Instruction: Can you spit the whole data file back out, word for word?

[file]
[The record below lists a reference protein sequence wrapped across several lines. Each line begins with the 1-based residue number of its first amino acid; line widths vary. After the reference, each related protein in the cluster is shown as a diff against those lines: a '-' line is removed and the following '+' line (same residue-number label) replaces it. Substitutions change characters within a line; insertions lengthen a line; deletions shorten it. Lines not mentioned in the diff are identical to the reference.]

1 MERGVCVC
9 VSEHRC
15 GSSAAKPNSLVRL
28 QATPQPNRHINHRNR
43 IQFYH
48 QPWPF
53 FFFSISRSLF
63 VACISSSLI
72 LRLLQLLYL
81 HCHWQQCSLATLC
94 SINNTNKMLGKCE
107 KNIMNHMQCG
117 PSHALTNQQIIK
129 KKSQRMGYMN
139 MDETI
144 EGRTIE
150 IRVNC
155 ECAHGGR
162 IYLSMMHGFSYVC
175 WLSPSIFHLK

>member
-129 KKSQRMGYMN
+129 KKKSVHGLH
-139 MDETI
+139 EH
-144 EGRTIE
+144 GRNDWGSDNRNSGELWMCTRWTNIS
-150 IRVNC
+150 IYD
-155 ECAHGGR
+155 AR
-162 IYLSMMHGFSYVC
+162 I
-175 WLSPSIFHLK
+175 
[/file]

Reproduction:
[The record below lists a reference protein sequence wrapped across several lines. Each line begins with the 1-based residue number of its first amino acid; line widths vary. After the reference, each related protein in the cluster is shown as a diff against those lines: a '-' line is removed and the following '+' line (same residue-number label) replaces it. Substitutions change characters within a line; insertions lengthen a line; deletions shorten it. Lines not mentioned in the diff are identical to the reference.]

1 MERGVCVC
9 VSEHRC
15 GSSAAKPNSLVRL
28 QATPQPNRHINHRNR
43 IQFYH
48 QPWPF
53 FFFSISRSLF
63 VACISSSLI
72 LRLLQLLYL
81 HCHWQQCSLATLC
94 SINNTNKMLGKCE
107 KNIMNHMQCG
117 PSHALTNQQIIK
129 KKSQRMGYMN
139 MDETI
144 EGRTIE
150 IRVNC
155 ECAHGGR
162 IYLSMMHGFSYVC
175 WLSPSIFHLK

>member
-129 KKSQRMGYMN
+129 KKKSVHGLH
-139 MDETI
+139 EH
-144 EGRTIE
+144 GRNDWGSDNRNSGELWMCTRWTNIS
-150 IRVNC
+150 IYD
-155 ECAHGGR
+155 AR
-162 IYLSMMHGFSYVC
+162 I
-175 WLSPSIFHLK
+175 